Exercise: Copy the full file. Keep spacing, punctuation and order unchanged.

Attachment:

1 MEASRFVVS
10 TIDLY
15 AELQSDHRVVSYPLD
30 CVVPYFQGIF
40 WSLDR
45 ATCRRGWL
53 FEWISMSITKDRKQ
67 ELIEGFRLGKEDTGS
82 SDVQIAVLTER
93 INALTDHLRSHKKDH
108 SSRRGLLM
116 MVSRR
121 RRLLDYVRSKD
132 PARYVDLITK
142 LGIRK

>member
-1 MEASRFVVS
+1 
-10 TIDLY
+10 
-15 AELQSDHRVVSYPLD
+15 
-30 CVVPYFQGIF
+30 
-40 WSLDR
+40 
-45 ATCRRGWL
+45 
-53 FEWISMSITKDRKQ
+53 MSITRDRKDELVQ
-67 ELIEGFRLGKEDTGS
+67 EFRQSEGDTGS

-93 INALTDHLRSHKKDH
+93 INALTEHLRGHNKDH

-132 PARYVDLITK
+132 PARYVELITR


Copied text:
1 MEASRFVVS
10 TIDLY
15 AELQSDHRVVSYPLD
30 CVVPYFQGIF
40 WSLDR
45 ATCRRGWL
53 FEWISMSITKDRKQ
67 ELIEGFRLGKEDTGS
82 SDVQIAVLTER
93 INALTDHLRSHKKDH
108 SSRRGLLM
116 MVSRR
121 RRLLDYVRSKD
132 PARYVDLITK
142 LGIRK

>member
-1 MEASRFVVS
+1 
-10 TIDLY
+10 
-15 AELQSDHRVVSYPLD
+15 
-30 CVVPYFQGIF
+30 
-40 WSLDR
+40 
-45 ATCRRGWL
+45 
-53 FEWISMSITKDRKQ
+53 MSITRDRKDELVQ
-67 ELIEGFRLGKEDTGS
+67 EFRQSEGDTGS

-93 INALTDHLRSHKKDH
+93 INALTEHLRGHNKDH

-132 PARYVDLITK
+132 PARYVELITR